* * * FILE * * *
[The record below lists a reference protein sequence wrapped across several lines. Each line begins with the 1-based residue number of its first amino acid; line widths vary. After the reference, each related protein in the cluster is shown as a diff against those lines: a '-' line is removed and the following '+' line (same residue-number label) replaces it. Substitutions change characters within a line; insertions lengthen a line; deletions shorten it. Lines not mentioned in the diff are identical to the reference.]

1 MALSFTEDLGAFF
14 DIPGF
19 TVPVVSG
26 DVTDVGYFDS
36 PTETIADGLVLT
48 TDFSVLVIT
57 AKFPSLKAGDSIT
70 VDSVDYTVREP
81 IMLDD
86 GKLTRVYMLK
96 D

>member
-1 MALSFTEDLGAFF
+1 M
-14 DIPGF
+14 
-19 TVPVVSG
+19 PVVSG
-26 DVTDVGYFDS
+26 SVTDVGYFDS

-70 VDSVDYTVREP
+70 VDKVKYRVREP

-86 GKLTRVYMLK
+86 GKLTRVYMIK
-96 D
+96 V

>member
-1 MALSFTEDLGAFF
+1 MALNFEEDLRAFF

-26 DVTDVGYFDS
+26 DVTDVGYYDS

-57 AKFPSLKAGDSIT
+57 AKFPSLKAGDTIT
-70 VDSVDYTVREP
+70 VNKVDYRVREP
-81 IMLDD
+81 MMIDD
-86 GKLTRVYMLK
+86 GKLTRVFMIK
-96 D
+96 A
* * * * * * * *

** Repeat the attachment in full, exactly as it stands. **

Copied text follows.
[The record below lists a reference protein sequence wrapped across several lines. Each line begins with the 1-based residue number of its first amino acid; line widths vary. After the reference, each related protein in the cluster is shown as a diff against those lines: a '-' line is removed and the following '+' line (same residue-number label) replaces it. Substitutions change characters within a line; insertions lengthen a line; deletions shorten it. Lines not mentioned in the diff are identical to the reference.]

1 MALSFTEDLGAFF
14 DIPGF
19 TVPVVSG
26 DVTDVGYFDS
36 PTETIADGLVLT
48 TDFSVLVIT
57 AKFPSLKAGDSIT
70 VDSVDYTVREP
81 IMLDD
86 GKLTRVYMLK
96 D

>member
-1 MALSFTEDLGAFF
+1 M
-14 DIPGF
+14 
-19 TVPVVSG
+19 PVVSG
-26 DVTDVGYFDS
+26 SVTDVGYFDS

-70 VDSVDYTVREP
+70 VDKVKYRVREP

-86 GKLTRVYMLK
+86 GKLTRVYMIK
-96 D
+96 V

>member
-1 MALSFTEDLGAFF
+1 MALNFEEDLRAFF

-26 DVTDVGYFDS
+26 DVTDVGYYDS

-57 AKFPSLKAGDSIT
+57 AKFPSLKAGDTIT
-70 VDSVDYTVREP
+70 VNKVDYRVREP
-81 IMLDD
+81 MMIDD
-86 GKLTRVYMLK
+86 GKLTRVFMIK
-96 D
+96 A